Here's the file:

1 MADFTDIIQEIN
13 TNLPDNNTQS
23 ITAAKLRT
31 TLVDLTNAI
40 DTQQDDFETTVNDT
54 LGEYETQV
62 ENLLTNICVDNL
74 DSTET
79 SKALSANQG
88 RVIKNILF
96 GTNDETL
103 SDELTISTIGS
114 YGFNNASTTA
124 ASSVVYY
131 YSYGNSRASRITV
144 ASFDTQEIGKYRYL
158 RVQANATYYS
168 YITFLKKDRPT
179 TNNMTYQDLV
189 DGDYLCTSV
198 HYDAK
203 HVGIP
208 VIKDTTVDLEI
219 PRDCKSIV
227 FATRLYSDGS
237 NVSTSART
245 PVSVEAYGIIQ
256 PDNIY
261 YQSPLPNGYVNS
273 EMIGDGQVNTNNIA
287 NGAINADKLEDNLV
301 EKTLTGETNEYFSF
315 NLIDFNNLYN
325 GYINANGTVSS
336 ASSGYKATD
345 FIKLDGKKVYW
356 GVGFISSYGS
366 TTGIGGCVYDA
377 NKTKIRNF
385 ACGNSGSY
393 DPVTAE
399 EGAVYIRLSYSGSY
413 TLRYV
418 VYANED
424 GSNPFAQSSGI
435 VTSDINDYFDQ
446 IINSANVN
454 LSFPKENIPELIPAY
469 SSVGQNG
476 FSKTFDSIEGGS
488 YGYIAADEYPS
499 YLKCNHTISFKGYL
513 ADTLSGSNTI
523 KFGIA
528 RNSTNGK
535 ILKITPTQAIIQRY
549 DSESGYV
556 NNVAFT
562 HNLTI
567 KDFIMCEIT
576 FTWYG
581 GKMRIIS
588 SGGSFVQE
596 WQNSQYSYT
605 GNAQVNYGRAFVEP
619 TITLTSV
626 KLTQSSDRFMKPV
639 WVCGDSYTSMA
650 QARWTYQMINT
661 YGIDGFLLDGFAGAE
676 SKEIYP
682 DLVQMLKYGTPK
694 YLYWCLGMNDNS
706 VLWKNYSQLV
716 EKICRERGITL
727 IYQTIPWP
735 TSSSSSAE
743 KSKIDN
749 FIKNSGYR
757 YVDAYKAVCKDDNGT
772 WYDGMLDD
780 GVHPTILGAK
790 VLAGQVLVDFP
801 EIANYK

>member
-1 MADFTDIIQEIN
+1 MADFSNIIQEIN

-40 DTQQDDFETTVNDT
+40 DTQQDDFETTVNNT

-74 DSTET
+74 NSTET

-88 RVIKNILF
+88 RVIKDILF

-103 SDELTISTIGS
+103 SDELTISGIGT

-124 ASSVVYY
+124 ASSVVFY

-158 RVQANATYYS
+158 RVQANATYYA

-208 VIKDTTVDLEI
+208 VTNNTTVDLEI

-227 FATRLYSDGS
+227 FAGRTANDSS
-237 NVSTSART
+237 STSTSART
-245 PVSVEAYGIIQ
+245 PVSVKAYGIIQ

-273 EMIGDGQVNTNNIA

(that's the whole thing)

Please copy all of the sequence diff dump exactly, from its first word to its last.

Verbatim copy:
1 MADFTDIIQEIN
13 TNLPDNNTQS
23 ITAAKLRT
31 TLVDLTNAI
40 DTQQDDFETTVNDT
54 LGEYETQV
62 ENLLTNICVDNL
74 DSTET
79 SKALSANQG
88 RVIKNILF
96 GTNDETL
103 SDELTISTIGS
114 YGFNNASTTA
124 ASSVVYY
131 YSYGNSRASRITV
144 ASFDTQEIGKYRYL
158 RVQANATYYS
168 YITFLKKDRPT
179 TNNMTYQDLV
189 DGDYLCTSV
198 HYDAK
203 HVGIP
208 VIKDTTVDLEI
219 PRDCKSIV
227 FATRLYSDGS
237 NVSTSART
245 PVSVEAYGIIQ
256 PDNIY
261 YQSPLPNGYVNS
273 EMIGDGQVNTNNIA
287 NGAINADKLEDNLV
301 EKTLTGETNEYFSF
315 NLIDFNNLYN
325 GYINANGTVSS
336 ASSGYKATD
345 FIKLDGKKVYW
356 GVGFISSYGS
366 TTGIGGCVYDA
377 NKTKIRNF
385 ACGNSGSY
393 DPVTAE
399 EGAVYIRLSYSGSY
413 TLRYV
418 VYANED
424 GSNPFAQSSGI
435 VTSDINDYFDQ
446 IINSANVN
454 LSFPKENIPELIPAY
469 SSVGQNG
476 FSKTFDSIEGGS
488 YGYIAADEYPS
499 YLKCNHTISFKGYL
513 ADTLSGSNTI
523 KFGIA
528 RNSTNGK
535 ILKITPTQAIIQRY
549 DSESGYV
556 NNVAFT
562 HNLTI
567 KDFIMCEIT
576 FTWYG
581 GKMRIIS
588 SGGSFVQE
596 WQNSQYSYT
605 GNAQVNYGRAFVEP
619 TITLTSV
626 KLTQSSDRFMKPV
639 WVCGDSYTSMA
650 QARWTYQMINT
661 YGIDGFLLDGFAGAE
676 SKEIYP
682 DLVQMLKYGTPK
694 YLYWCLGMNDNS
706 VLWKNYSQLV
716 EKICRERGITL
727 IYQTIPWP
735 TSSSSSAE
743 KSKIDN
749 FIKNSGYR
757 YVDAYKAVCKDDNGT
772 WYDGMLDD
780 GVHPTILGAK
790 VLAGQVLVDFP
801 EIANYK

>member
-1 MADFTDIIQEIN
+1 MADFSNIIQEIN

-40 DTQQDDFETTVNDT
+40 DTQQDDFETTVNNT

-74 DSTET
+74 NSTET

-88 RVIKNILF
+88 RVIKDILF

-103 SDELTISTIGS
+103 SDELTISGIGT

-124 ASSVVYY
+124 ASSVVFY

-158 RVQANATYYS
+158 RVQANATYYA

-208 VIKDTTVDLEI
+208 VTNNTTVDLEI

-227 FATRLYSDGS
+227 FAGRTANDSS
-237 NVSTSART
+237 STSTSART
-245 PVSVEAYGIIQ
+245 PVSVKAYGIIQ

-273 EMIGDGQVNTNNIA